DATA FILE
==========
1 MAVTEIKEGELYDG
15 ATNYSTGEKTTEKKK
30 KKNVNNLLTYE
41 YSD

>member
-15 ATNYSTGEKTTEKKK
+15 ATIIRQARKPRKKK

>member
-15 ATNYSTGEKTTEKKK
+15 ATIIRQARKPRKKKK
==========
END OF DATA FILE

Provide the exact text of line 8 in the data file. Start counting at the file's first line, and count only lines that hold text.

>member